I drop a dryer sheet while folding and pick it up. The Walkman does the same falling down trick and I've had enough of it so I put it into my bag and walk home without music. When I get home, I find the play button stuck halfway between on and off. It's not playing, but it's not stopped. I cannot force the window open so I have to use a butter knife to pry the cassette out and then it seemingly resets itself and all is well. Between avoiding people and trying to wreck a personal cassette player, I'd say this We Also Let Blood cassette is right on.
They say the sequel is never as good as the original, but as we attempt to Escape to Weird Mountain for the second time I am already hooked by the number of artists I know, which oddly all have songs which fall in the same order. Missiles of October, Nostromo and Sex Funeral are all in a row at least but I also recognize ARU by name (and I've reviewed all of those four artists before as well)
Up until the sax noise of Sex Funeral, these songs are pretty rocking. Burn the Ailment has this "Search and Destroy" Metallica feel to it while Yellow Color Tester brings out the video game rock. Fox Medicine could be my favorite new band as they cross between Metric and Great Grandpa has me looking them up on Bandcamp right away. Though, that isn't to discredit Buzz Rodeo in any way as they have this great rock sound which could be something from the Replacements era.
Kepones remind me of Voodoo Glow Skulls but a little less skacore and a little more hardcore. The second half of the Sex Funeral song "When the Hassle Hits the Hustle" does come out quite loud though, keeping this whole vibe intact. I don't think I mentioned this in my first review but if I did it can be repeated: I thought the idea of this being Weird Mountain wouldn't just be weird (which I do recall typing) but also more slower, ambient and instrumental jams. This is definitely surprising again and I'm just digging the hell out of these artists.
Woress is more great metal-- like something you'd find on one of those compilations from the 1990's with Ted Nugent on it only, you know, not as bad as Ted Nugent. Sludgeburner is also as loud and heavy as you would expect based on their name. There is a more metal sounding blues in the song "Black Pizza" by Succuba than Clapton's "Cocaine" as it also takes a nod from Fozzy. The electronic sounds of ARU collide with audio samples before we meet the surf rock of Wood Chickens. Musician begins with an audio clip and then goes into that harsh static noise which I expected to hear at some point on this CD I just didn't know it was going to wait until the end.
These are sixteen songs by sixteen incredible artists. There isn't a track on here I want to skip over and all of these songs make me want to learn more about the artists I am not already familiar with. This basically does exactly what it should in that sense but it also takes me back to when I was in my younger years and compilations seemed to matter more. Too much these days there is little to no effort put into them and it just seems to be songs grouped together for some unknown reason (Sometimes I've even seen the artists appear in alphabetical order. Ewwww) This is just superb from start to finish and you should have it in your own personal music library.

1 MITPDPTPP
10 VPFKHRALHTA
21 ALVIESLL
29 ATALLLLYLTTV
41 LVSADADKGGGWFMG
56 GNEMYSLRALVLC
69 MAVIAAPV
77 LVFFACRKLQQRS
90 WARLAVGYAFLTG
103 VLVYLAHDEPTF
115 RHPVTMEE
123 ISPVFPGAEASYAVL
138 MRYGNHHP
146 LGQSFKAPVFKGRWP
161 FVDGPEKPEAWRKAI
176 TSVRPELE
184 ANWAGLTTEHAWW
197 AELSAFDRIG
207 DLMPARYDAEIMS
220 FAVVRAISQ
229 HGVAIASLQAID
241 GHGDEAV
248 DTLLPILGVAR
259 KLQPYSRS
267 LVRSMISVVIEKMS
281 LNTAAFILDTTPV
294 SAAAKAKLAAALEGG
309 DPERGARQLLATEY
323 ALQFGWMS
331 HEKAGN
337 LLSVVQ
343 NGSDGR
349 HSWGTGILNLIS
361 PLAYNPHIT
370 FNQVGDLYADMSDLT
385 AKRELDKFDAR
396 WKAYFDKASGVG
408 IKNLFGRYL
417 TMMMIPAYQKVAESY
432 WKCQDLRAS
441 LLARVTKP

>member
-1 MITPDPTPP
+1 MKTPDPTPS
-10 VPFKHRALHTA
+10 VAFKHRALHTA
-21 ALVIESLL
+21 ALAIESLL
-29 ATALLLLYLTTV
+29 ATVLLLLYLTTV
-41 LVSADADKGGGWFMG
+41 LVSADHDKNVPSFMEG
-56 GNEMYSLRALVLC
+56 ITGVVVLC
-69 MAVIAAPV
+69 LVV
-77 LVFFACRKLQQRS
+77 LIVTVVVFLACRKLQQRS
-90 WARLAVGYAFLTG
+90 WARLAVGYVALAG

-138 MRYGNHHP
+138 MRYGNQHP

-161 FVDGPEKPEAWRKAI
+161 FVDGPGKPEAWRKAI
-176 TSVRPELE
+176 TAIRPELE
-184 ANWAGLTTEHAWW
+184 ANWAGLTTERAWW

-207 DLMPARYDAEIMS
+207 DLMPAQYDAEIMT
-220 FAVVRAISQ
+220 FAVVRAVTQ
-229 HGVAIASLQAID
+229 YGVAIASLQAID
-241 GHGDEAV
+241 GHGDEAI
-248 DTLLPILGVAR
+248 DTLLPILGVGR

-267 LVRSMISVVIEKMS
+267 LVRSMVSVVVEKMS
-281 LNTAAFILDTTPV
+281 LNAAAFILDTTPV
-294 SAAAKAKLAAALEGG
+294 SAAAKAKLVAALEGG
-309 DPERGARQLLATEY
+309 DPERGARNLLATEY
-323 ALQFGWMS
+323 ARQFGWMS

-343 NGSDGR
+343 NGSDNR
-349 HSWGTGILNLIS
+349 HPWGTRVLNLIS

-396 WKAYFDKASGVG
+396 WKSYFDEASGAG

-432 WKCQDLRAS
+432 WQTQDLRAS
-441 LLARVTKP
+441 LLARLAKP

Copy & Paste Intro: One thing we at Raised by Gypsies love is a good deal. Deathwish Inc. offered up ten compact discs for ten dollars and I could't help but jump on it. I have received promos from Deathwish Inc. in the past, but between moving and just life in general I'm not sure how many I still have- the only CD I can tell you I still have for certain is by The Dedication. So take a trip with me, shall you, as I explore ten compact discs for ten dollars.
Back in 2005 I listened to and reviewed Modern Life Is War for the first time with their album "Witness". I thought it was their first album and as such "My Love. My Way." would have to be one that came after, but the funny thing about that is this album actually was their first one. It was released on Martyr Records in 2003 and this is a re-release of it I suppose from Deathwish.
According to Discogs, MLIW released three albums before calling it quits in '08. I'll have to track down and hear the album "Midnight In America" (shout out to EVR) but then they have an album in 2013 on Deathwish called "Fever Hunting" that I can only assume is a collection of their singles and EPs and such? I don't know. I'll track that down eventually too because holy shit "My Love. My Way." has renewed my interested in MLIW. [Editor's Note: "Fever Hunting" is a return for MLIW. Get your shit together, Discogs!]
With the energy of punk rock and the full onslaught of hardcore music, MLIW has always been one of my favorite bands because they maintain that overall hardcore/punk scene sound but seem to defy the genres found within it (specifically terms like "punk" and "hardcore") There are as many screams as there are sing along moments and this is just heavy but not in the way you would expect from something which was under the banner of metal.
Now not only do I want to go and find "Witness" and listen to that again, I also want to track down the two other albums MILW has and listen to those as well. In that sense, this album did exactly what great albums should do and that is make me want to listen to more music by the band. It's not being mean just honest to say that a lot of hardcore bands overstay their welcome after one album because all of their songs can sound the same. I don't think that can ever be said of Modern Life Is War though.